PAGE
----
SU sensitivity is reduced in parallel with increases in open-state stability.

Previously, it has been shown that increasing the open-state stability of KATP, either through mutagenesis or the application of PIP2, functionally “uncouples” the regulatory SUR1 subunit from the ion-conducting Kir6.2 subunit (17,18). This uncoupling is reflected as a reduction or loss of high-affinity SU inhibition through the SUR1 subunit. For Kir6.2 mutations that increase the open-state stability, we may therefore expect to find a concomitant decrease of high-affinity SU block in addition to a decrease in apparent ATP affinity. To test this possibility, we examined SU sensitivity, in intact cells using 86Rb+ flux measurements and in inside-out patch-clamp experiments.

As shown in Fig. 6, glibenclamide almost completely inhibited Rb+ efflux through wild-type channels at clinically effective doses (i.e., in the nanomolar range). It has previously been demonstrated that SU inhibition in excised membrane patches is biphasic, with high- and low-affinity components (17,26). Although a biphasic sensitivity has not been previously demonstrated in intact tissue, it is evident in the SU sensitivity of mutant KATP channels in intact COS cells (Fig. 6), where Rb+ efflux is inhibited to a plateau level by micromolar glibenclamide. For mutants that exhibit increased open-state stability, the high-affinity component decreases (Q52R, V59M, I296L) and the affinity itself decreases (Q52R, I296L). The highest open-state stability mutant (I296L) is almost completely insensitive to glibenclamide in the nanomolar range, but a reduced high-affinity component and lower affinity is also quite clear for the Q52R mutant.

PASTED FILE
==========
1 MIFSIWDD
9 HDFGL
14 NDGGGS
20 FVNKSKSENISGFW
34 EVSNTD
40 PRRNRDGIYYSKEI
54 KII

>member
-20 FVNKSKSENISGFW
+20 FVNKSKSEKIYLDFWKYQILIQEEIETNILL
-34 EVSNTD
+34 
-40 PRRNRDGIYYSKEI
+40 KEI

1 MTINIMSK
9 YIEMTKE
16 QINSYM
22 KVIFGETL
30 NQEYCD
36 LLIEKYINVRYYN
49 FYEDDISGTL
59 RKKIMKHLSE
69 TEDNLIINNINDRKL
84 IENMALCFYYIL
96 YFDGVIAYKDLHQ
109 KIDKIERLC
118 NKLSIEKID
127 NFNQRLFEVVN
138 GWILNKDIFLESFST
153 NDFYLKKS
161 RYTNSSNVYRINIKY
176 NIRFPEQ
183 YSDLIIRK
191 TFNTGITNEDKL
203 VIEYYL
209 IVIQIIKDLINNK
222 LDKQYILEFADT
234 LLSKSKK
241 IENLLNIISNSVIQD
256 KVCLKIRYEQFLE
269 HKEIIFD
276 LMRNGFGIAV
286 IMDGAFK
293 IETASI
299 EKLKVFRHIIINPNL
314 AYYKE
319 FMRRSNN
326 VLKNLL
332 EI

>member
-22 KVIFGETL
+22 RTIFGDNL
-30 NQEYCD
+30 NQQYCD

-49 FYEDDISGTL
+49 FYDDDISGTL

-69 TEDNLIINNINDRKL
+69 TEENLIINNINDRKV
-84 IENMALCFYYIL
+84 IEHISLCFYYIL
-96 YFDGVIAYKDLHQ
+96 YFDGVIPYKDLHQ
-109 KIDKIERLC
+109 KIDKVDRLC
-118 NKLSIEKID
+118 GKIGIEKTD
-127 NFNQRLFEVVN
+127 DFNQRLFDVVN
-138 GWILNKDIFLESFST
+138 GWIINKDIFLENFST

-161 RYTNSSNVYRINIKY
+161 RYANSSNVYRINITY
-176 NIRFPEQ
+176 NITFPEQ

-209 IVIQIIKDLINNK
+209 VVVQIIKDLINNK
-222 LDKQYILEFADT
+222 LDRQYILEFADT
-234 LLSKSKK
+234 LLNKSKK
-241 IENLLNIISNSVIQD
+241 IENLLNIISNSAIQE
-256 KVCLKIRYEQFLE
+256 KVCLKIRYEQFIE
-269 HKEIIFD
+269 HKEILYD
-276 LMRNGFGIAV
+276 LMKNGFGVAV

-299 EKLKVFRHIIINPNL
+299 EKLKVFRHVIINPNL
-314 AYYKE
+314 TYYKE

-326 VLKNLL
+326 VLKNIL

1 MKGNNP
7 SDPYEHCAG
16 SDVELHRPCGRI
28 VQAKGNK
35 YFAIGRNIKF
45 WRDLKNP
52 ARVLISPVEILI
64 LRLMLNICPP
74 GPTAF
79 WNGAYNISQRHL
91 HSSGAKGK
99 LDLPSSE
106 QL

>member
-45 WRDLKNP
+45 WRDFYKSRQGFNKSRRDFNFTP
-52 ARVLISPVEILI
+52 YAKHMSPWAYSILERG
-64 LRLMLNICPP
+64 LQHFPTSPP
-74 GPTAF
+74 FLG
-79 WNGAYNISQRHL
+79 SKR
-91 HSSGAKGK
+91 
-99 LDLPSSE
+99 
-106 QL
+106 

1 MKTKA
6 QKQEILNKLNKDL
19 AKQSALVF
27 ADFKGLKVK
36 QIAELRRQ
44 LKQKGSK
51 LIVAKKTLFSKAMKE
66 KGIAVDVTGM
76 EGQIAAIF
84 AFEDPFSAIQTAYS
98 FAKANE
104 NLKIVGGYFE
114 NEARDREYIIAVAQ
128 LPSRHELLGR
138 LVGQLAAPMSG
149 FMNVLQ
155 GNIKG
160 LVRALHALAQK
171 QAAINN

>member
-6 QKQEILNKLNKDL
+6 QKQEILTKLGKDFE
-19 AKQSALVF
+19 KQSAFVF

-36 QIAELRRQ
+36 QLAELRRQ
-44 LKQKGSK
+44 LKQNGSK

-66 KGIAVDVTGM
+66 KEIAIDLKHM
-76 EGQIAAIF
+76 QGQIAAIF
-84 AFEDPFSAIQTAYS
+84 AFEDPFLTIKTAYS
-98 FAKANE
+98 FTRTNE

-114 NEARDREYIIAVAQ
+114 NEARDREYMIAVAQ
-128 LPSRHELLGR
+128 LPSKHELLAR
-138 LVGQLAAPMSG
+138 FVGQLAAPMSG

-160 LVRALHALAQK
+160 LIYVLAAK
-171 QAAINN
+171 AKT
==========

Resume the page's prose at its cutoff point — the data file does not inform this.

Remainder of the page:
Glibenclamide is a hydrophobic drug (27), and inhibition of KATP channels in excised patches was largely irreversible over the experimental period. However, tolbutamide, a first generation SU, is more hydrophilic, can be rapidly reversed, and has been a useful model SU in excised membrane patch experiments. As shown in Fig. 7, wild-type channels showed typical biphasic block by tolbutamide in inside-out membrane patches (17,26), and sensitivity was unaltered in the I182V mutation (Fig. 7B). This finding is again consistent with the interpretation that the I182V substitution directly alters ATP binding/transduction but does not affect gating (28), and thus the mutant channels remain functionally “coupled” to SUR1.